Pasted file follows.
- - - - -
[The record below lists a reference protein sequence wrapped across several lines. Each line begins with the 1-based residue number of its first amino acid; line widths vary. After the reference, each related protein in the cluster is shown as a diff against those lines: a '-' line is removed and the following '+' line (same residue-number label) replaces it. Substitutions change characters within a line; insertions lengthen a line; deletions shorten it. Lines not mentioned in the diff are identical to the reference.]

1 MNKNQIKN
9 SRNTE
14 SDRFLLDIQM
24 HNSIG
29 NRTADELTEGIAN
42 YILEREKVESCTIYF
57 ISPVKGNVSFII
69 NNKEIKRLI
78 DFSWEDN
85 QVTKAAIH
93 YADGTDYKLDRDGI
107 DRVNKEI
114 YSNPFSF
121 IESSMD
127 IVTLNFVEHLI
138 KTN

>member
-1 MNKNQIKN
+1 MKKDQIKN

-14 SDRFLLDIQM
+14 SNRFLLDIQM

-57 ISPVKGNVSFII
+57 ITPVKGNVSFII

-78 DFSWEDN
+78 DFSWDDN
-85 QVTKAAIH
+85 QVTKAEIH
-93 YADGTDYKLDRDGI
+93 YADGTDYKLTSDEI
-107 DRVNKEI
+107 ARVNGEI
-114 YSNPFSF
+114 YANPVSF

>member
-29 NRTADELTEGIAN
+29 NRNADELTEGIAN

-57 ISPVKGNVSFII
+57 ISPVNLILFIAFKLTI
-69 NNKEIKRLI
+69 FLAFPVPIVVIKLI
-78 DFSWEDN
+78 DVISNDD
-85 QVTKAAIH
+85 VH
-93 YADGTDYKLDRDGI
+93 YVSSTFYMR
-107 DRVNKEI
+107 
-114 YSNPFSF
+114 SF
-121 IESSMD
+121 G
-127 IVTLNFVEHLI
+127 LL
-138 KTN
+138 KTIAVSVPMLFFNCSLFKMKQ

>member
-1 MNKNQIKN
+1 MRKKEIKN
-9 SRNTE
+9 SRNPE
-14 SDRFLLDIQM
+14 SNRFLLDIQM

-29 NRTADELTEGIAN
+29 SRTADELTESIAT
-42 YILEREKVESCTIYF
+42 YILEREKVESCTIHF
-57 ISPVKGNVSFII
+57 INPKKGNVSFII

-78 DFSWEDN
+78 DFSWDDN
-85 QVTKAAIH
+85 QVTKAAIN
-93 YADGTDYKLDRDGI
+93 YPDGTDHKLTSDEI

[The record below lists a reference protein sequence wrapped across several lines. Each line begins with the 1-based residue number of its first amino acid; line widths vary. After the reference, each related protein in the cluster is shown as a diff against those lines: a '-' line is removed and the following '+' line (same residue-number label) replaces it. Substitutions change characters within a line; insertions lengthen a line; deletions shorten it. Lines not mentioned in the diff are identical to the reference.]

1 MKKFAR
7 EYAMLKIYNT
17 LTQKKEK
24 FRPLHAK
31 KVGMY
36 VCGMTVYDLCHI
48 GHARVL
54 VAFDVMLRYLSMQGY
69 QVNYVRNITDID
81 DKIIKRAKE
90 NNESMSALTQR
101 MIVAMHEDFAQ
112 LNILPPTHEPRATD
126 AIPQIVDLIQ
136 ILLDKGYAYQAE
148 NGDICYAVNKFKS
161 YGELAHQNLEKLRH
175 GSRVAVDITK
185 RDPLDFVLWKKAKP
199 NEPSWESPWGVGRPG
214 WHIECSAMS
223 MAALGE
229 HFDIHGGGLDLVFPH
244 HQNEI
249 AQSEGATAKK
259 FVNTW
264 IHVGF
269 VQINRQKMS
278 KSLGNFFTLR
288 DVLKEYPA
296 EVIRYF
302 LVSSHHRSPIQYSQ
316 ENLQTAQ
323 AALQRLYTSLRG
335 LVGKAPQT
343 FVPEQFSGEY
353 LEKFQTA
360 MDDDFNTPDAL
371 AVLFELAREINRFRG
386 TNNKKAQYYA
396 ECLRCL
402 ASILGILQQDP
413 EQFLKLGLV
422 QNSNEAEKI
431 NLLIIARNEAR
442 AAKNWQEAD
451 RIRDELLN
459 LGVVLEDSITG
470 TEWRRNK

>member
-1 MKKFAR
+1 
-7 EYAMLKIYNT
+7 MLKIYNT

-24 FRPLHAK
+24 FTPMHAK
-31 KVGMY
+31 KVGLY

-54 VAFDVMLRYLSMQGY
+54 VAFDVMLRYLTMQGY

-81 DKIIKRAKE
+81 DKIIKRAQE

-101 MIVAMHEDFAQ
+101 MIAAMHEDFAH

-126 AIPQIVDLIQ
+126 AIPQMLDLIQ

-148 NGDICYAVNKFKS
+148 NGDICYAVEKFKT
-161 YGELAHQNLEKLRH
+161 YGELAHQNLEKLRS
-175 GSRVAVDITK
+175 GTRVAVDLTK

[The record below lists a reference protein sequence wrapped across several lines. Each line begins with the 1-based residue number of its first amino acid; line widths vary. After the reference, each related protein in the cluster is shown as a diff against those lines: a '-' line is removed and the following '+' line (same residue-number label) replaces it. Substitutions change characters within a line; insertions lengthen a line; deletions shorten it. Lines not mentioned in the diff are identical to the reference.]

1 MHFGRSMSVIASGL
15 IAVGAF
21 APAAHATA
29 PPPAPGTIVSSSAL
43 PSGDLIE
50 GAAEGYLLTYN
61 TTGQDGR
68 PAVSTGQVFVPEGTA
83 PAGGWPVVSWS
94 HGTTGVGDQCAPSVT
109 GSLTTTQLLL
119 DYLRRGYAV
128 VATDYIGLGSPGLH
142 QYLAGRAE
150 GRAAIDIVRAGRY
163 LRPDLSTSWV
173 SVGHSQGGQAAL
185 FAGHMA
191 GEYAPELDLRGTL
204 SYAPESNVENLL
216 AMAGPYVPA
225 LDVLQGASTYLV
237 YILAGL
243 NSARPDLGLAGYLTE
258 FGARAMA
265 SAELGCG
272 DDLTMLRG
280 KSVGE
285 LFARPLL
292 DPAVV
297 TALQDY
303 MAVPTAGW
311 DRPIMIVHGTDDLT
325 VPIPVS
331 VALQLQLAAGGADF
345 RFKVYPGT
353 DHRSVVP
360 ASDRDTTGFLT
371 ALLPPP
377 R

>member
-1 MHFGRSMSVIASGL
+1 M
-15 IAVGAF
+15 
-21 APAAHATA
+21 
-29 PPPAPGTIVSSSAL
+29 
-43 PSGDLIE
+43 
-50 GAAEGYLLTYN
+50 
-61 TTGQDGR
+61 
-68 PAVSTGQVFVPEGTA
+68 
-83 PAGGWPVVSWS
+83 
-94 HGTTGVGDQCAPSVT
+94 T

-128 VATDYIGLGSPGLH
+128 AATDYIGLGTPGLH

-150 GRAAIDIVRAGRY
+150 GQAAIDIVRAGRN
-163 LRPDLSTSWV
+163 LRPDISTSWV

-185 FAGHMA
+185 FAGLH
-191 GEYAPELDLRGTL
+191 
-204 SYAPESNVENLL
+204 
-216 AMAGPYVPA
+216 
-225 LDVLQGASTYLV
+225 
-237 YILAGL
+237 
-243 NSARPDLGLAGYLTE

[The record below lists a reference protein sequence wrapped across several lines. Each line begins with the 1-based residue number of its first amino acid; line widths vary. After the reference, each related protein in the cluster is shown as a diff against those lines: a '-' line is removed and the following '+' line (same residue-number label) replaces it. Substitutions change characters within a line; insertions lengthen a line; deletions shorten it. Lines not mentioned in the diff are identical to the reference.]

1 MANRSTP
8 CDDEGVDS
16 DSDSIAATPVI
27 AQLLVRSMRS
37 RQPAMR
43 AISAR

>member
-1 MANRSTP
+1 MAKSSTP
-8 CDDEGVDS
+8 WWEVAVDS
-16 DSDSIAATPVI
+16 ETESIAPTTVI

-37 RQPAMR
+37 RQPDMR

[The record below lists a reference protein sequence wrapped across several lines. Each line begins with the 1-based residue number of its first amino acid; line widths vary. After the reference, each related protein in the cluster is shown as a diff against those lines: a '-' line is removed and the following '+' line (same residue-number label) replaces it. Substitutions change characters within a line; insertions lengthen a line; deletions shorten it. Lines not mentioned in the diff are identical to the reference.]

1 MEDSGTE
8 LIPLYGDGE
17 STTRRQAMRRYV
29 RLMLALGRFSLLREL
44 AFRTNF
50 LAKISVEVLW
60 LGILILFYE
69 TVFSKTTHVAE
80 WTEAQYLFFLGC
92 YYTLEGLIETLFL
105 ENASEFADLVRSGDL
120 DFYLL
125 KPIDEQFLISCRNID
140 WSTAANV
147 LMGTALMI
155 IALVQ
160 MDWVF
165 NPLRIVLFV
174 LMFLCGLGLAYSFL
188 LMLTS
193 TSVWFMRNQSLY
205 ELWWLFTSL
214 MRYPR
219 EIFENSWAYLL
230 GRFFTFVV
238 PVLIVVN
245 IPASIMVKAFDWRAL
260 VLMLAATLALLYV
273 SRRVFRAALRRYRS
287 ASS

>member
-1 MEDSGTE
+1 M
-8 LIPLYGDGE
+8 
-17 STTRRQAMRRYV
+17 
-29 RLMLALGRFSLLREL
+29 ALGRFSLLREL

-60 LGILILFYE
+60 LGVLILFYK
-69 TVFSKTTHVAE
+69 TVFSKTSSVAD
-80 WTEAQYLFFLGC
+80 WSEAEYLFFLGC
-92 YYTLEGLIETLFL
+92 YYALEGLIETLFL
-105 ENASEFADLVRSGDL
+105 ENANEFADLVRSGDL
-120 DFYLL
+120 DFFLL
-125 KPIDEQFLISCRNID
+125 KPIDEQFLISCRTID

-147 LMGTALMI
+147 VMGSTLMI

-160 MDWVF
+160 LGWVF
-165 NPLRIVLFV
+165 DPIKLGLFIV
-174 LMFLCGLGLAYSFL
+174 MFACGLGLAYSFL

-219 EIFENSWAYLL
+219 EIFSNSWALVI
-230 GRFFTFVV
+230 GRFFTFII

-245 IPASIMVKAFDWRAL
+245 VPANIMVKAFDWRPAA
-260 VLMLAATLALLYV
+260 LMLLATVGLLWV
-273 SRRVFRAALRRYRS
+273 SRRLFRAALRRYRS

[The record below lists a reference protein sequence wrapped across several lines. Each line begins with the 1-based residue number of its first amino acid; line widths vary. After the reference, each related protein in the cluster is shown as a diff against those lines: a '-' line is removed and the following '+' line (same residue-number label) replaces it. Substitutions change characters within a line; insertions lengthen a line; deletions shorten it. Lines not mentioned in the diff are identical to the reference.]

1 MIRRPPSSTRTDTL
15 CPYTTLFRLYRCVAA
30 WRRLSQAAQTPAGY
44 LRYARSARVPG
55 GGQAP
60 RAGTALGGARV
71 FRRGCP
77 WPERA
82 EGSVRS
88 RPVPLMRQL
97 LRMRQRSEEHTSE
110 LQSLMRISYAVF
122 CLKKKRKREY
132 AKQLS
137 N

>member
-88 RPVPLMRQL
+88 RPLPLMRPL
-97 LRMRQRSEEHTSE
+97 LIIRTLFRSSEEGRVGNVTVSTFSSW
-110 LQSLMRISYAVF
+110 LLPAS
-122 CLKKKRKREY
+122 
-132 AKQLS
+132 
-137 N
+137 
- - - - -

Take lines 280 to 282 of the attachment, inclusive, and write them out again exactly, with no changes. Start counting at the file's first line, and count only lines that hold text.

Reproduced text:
+1 M
-8 LIPLYGDGE
+8 